Like most cricket-mad young boys growing up in a mining community near Wakefield in the 1940s and 1950s, I dreamt of one day playing for Yorkshire and captaining the club. Whenever I went to my local nets or matches, Yorkshire cricket would be the only thing talked about.
My dream came true in 1962 when I made my debut and I went on to play for them for the next 24 years until 1986, and captained the side for eight of those years, from 1971 to 1978. I am proud to have followed in the footsteps of some great men who captained Yorkshire, but I realise now that taking on the role was the biggest mistake I ever made in my cricketing career.
It led to countless arguments with the committee that diverted me from the main job of winning cricket matches, while the pressures and demands of captaining Yorkshire persuaded me to put my England career on hold for three years, losing possibly my best years in Test cricket. I wonder what I would have achieved if I had chosen a different course.
Things came to a head in 1970. Aged 29 I was approaching my best years and wanted a stable environment at Yorkshire so before I flew to Australia that winter for the Ashes, I went to our captain Brian Close’s house and asked him if he was going to resign or retire. He gave me an absolute assurance he was not retiring and was loving the job, so I went to Australia with a clear mind. How wrong I was.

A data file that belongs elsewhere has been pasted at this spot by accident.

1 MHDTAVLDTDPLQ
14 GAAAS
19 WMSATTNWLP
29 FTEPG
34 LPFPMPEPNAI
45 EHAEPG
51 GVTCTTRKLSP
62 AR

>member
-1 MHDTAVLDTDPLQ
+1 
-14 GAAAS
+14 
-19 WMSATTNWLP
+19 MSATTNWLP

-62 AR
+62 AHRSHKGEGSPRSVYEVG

Before the first Test in Brisbane John Nash, the Yorkshire secretary, phoned me and said that Close had resigned and the committee had voted unanimously to invite me to be captain. I was so surprised Closey had resigned, but chuffed to bits I had been offered the captaincy.
The next day the English media told me Closey had been sacked. I was dumbfounded, totally speechless. I felt embarrassed because I had accepted the job thinking Brian had resigned. Later on I found out what actually happened: I had been elected captain by a majority vote, after it came down to either Don Wilson, the left-arm spinner, or me. The chairman then asked the committee if they could all vote again and make it look good, by nobody voting for Don this time so it would be carried through ‘unanimously’. What duplicity and farce!
After we won the Ashes, I returned home full of enthusiasm for the new job and could not wait to get started. I had a naive belief we were on the verge of great things, but I had failed to grasp two important factors. The first was that the great Yorkshire team of the 1960s – the likes of Close, Ray Illingworth, Fred Trueman, Jimmy Binks, Ken Taylor and Bryan Stott – had been broken up, but new talent had not been nurtured.